Rent seeking for cancer

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So, I'm at Safeway yesterday and they ask me whether I want to donate $1 for prostate cancer. Here's the promotion of which I speak. Now, I'n not unsympathetic to the cause of prostate research—I own a prostate and it might someday decide to go berserk—but one suspects that this isn't the most efficient way to run a health research program. Indeed, it looks rather like a case of rent seeking, with the monopoly rent in this case being space at the Safeway cash register. And as with all rent seeking, we have to worry about two kinds of inefficiencies: inefficient allocation of resources, and money spent lobbying to acquire the monopoly rents. Again, I'm not saying there's anything wrong with funding prostate cancer research (though I think it was breast cancer or MS a few months ago), but it's also pretty unclear what the connection is between being able to convince Safeway to sponsor you and being a good place to put research dollars. This, after all, is what we pay NIH to do.

That said, while I did see people in front of me in line handing over their money, I wonder whether the value here as far as the prostate cancer foundation is concerned is the money they collect at Safeway as much as commitment and consistency: once you've handed over your dollar (as I recall that's what they're asking for), you're probably a lot more likely to be willing to favor prostate cancer research later, whether you're asked to hand over significant amounts of money or just to vote for it. While we're on the topic: I wonder whether this sort of promotion has any impact on how likely grant reviewers are to favorably rate proposals for research the disease du jour.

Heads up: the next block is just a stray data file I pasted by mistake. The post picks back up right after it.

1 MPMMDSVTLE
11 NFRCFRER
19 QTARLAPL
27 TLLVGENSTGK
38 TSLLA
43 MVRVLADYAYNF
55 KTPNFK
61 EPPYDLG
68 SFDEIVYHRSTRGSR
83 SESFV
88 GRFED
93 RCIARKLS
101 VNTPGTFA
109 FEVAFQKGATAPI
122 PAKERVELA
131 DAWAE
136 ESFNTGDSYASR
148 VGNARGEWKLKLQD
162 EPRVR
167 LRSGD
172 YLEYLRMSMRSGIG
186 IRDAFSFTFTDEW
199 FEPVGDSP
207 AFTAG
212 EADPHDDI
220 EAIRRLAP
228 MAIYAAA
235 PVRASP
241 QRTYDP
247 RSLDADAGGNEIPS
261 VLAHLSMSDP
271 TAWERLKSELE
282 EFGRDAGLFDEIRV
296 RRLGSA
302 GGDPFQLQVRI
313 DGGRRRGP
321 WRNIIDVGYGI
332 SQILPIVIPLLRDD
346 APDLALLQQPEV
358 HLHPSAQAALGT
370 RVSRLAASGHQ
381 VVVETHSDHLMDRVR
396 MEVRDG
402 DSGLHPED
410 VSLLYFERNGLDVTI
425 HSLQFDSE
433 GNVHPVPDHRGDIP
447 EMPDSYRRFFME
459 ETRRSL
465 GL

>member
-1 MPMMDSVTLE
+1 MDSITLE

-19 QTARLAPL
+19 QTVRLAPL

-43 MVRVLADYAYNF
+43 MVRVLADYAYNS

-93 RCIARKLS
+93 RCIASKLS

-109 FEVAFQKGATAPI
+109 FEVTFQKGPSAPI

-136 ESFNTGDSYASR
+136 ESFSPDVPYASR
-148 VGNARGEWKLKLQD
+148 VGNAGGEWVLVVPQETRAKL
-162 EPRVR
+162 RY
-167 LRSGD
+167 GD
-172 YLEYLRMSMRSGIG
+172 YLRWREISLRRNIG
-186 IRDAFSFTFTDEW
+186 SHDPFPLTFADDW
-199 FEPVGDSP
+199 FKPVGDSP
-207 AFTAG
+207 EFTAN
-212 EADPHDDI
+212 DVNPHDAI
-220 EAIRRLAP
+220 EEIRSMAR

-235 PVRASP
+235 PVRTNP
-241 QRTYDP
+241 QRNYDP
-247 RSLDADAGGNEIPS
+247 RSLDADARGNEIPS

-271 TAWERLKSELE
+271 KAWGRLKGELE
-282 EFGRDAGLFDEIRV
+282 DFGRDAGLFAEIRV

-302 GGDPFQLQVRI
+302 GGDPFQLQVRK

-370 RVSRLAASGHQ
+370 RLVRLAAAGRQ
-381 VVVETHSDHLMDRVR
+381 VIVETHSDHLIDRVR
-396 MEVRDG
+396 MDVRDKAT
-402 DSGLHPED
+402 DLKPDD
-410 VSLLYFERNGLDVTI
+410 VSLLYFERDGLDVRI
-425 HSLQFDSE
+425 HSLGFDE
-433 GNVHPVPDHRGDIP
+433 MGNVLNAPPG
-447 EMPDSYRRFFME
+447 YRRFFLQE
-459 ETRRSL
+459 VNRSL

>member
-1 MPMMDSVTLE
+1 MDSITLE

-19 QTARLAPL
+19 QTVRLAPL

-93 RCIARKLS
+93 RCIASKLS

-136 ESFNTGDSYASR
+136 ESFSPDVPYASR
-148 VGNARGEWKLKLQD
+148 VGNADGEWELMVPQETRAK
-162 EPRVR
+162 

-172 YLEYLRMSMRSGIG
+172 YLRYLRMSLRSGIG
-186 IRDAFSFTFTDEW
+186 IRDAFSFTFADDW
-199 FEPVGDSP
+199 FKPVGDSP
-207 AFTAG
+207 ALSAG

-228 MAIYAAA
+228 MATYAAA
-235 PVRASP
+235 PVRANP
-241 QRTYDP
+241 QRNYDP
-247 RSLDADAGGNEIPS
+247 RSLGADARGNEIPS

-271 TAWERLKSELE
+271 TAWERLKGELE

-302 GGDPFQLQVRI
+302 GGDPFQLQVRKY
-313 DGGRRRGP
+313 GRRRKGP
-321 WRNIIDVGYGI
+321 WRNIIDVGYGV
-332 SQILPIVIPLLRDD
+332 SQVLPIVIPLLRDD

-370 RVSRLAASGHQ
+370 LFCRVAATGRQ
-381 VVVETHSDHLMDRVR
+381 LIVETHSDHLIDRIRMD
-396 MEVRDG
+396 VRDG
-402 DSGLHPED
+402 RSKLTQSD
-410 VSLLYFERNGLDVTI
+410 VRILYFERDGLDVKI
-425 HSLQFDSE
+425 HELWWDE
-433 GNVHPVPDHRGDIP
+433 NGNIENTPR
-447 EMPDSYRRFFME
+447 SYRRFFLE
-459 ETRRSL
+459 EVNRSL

It also amuses me that they ask for a dollar "for" prostate cancer — but cancer's a bad thing, why would I want to put money towards it?

Oh, you mean a dollar to fight cancer? Fair enough then, but that's quite different ...

I believe the Safeways of the world execute these promotions as a way to build tax deductions for themselves - it's my understanding that they claim the tax deduction for giving the money to the cancer research charities.

This sounds more like a case of cross-selling. I'm reminded of the "save a starving child by partying till 4AM" fliers.

I suspect Tybalt's right... my safeway changes the "cause" every few weeks... I have a feeling, from what I've heard over the obnoxious loud speaker at my Safeway, that there's also some sort of store-to-store competition. It would be interesting to see which stores get more... and analyze that (would have to observe tactics and take into account demographics).

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